"Help!" she finally cried, in Spanish, as the first giant animal leaped toward her, jaws wide.
It jumped on her, knocking her against the car as the other dog barked and growled from a few feet away. Pain shot through her elbow when it collided with the half-open window. "Help!"
The front door flew open and she heard a gruff male command. The dogs immediately backed away and sat, panting innocently. Susannah struggled to catch her breath, still flattened against the side of her tiny rental car.
A tall man came down the steps in a loping stride. "I apologize for my dogs' overenthusiastic greeting."
He spoke in Spanish. And why wouldn't he? He had no idea who she was.
His dark brown hair dipped seductively to almond-shaped eyes. The soft drape of his khakis and cream-colored shirt revealed broad shoulders, slim hips and long, powerful legs.
He was handsome.
And about thirty. The age of Tarrant Hardcastle's missing son.
Her heart, already pumping hard from the near-death encounter, beat faster.
She shoved out her hand. "At least you don't have to worry about burglars."
He smiled. A slightly lopsided grin. White teeth against suntanned skin. Susannah found her heart fluttering for reasons that had nothing to do with fear as he grasped her palm in a warm handshake.
Did she imagine it, or did he give her hand a suggestive squeeze? Mischief shimmered in those wicked brown eyes.
Susannah was good at reading people and she could tell this man was used to getting his way.
His features were aristocratic, elegant. His long, slightly aquiline nose tapering to tear-shaped nostrils. Everything about him telegraphed ease and comfort in his surroundings.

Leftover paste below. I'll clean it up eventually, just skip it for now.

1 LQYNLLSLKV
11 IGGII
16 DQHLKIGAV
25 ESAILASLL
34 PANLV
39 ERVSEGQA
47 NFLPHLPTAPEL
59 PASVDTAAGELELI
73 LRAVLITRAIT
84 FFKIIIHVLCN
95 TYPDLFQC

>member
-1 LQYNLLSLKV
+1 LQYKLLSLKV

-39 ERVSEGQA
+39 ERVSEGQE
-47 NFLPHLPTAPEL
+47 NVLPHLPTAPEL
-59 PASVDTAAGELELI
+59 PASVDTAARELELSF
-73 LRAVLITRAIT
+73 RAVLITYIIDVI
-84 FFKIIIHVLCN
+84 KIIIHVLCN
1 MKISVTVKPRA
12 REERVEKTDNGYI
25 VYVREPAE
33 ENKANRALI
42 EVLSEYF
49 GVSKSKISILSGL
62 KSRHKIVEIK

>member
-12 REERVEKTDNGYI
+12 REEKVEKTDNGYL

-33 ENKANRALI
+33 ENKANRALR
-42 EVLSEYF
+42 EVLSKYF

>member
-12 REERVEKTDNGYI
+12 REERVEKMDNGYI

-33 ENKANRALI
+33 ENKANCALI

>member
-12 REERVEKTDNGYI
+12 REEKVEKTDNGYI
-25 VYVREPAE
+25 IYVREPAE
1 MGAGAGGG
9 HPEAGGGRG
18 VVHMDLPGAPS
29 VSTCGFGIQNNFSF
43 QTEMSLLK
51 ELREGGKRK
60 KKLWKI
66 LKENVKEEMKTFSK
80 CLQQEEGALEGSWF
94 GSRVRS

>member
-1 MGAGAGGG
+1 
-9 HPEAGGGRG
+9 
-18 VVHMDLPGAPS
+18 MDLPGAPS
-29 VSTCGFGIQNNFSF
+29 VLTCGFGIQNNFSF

He snapped his fingers and the two giant hounds scampered to his feet and crouched there, tongues hanging, as they gazed adoringly up at him. "Apologize to the lady." He raised his hand in a gesture, and the dogs immediately turned. Then he snapped his fingers and they sprawled at her feet.
"Cástor and Pólux are usually well-behaved. I don't know why they got so worked up." He paused, and let his arrogant gaze drift over the front of her blue jacket to the loose flowered cotton of her skirt. "Then again, maybe I do." His eyes glittered with suggestion. "How may I help you?"
"Are you Amado Alvarez?"
"At your service." He lowered his head in a mock bow. "Your name?"
"Susannah Clarke." Susannah took a deep breath. "I I have a private matter to discuss with you."
His elegant brow crinkled slightly. "How intriguing. Do come in." He indicated the wide stone steps in front of the open door.
He stood to one side as she climbed past him, her elbow still smarting from where his dog had smashed her against the car.
Of course, the news she brought might leave Amado Alvarez with far more than a bruised elbow.
He ushered her into a large living room with comfortable sofas arranged around a grand fireplace. The patter of massive dog feet followed them over the tiled floors.
"A private matter, you say?" He indicated for her to sit on one of the leather sofas. He sat next to her, but with enough distance to be polite. The dogs sprawled on a patterned rug in front of the unlit fireplace.